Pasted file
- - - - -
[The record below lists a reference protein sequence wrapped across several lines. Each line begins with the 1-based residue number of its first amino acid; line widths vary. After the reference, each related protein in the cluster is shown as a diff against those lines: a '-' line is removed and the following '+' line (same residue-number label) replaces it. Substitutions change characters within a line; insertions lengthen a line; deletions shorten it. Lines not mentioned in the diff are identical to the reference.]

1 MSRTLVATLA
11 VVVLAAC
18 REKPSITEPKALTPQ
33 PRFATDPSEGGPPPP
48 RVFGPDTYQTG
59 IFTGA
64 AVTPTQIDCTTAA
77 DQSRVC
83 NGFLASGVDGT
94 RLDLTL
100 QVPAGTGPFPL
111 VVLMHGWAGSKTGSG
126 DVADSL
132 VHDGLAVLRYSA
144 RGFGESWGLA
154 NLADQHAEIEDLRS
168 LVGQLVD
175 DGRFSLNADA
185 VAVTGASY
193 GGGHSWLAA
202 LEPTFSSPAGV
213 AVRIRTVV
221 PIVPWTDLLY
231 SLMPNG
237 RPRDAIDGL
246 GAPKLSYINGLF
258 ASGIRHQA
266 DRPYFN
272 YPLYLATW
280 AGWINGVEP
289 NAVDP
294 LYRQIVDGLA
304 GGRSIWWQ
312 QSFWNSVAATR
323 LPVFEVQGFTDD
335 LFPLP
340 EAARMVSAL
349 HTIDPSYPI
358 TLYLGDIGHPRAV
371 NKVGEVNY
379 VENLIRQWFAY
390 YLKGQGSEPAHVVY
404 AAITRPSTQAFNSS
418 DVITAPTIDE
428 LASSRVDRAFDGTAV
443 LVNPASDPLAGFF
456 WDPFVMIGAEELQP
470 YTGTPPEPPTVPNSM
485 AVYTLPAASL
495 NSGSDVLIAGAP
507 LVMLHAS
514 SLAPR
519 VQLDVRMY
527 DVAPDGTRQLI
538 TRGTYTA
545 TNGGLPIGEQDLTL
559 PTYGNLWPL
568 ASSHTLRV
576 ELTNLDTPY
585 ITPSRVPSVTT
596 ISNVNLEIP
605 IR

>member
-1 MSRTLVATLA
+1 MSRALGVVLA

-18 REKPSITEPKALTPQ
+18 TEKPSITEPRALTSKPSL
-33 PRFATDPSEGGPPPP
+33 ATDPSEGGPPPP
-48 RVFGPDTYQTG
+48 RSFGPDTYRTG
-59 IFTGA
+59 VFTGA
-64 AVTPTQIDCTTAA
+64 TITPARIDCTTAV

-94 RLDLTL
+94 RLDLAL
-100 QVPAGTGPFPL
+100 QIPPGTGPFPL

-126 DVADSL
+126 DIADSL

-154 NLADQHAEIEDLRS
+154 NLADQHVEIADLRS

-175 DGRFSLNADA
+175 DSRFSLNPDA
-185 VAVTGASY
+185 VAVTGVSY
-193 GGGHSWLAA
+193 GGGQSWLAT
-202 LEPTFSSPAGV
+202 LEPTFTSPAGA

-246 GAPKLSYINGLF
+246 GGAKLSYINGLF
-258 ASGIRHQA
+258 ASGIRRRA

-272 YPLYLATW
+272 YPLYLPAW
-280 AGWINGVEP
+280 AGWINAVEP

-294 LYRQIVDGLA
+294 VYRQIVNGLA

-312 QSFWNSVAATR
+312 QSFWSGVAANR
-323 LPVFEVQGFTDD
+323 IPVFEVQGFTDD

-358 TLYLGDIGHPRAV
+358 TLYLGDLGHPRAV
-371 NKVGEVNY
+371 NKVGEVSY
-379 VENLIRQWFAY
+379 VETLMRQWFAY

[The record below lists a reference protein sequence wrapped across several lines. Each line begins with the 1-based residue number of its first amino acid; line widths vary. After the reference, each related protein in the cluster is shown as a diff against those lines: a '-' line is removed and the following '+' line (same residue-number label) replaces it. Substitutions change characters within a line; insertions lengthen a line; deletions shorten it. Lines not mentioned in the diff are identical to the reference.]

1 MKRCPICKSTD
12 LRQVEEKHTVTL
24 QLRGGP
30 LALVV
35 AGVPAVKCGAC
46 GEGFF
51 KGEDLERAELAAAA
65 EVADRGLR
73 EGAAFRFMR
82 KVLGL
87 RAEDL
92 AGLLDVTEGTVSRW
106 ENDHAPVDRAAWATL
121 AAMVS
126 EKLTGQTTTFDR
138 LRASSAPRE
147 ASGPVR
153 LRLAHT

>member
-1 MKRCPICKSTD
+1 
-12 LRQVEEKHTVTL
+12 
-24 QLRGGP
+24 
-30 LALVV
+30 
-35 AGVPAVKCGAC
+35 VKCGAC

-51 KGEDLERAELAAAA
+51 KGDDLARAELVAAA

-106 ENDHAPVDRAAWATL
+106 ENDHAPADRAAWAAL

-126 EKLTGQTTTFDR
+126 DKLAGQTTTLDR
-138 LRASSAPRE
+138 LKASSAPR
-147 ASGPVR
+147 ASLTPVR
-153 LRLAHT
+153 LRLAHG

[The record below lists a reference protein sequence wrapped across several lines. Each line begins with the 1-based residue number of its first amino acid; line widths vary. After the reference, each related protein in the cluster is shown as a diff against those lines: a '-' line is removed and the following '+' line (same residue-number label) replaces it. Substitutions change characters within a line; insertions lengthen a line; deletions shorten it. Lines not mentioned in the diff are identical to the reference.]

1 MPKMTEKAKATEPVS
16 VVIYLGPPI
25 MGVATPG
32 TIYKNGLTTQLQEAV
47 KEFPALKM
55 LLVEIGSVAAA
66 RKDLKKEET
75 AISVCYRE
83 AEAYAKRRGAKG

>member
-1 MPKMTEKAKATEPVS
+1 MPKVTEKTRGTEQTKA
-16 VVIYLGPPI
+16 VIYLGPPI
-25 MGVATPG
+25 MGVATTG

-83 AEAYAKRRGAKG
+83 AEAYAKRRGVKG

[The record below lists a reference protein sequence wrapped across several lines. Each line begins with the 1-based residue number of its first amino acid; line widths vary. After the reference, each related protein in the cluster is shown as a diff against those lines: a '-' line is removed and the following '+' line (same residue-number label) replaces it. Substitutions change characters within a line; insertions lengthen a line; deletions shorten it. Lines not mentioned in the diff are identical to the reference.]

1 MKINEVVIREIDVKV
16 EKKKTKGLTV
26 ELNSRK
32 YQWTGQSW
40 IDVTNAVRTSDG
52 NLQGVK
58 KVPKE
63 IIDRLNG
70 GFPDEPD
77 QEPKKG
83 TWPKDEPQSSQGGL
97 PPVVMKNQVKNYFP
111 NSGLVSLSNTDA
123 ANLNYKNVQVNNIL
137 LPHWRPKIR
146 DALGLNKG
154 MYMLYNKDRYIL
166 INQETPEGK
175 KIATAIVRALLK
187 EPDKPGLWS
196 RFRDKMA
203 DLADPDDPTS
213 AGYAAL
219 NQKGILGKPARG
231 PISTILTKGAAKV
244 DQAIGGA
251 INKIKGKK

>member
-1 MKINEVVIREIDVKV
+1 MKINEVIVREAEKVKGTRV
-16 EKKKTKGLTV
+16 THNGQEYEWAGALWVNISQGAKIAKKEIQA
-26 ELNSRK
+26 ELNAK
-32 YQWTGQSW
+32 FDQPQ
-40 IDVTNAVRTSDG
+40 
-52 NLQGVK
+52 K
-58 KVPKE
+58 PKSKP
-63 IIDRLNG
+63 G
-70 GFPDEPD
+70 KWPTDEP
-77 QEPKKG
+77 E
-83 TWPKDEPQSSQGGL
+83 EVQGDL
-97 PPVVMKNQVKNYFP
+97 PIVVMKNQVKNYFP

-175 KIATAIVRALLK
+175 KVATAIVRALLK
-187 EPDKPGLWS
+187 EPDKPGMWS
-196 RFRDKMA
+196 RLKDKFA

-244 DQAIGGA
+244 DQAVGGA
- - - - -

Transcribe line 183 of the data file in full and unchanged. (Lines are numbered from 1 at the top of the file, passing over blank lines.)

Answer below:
70 GFPDEPD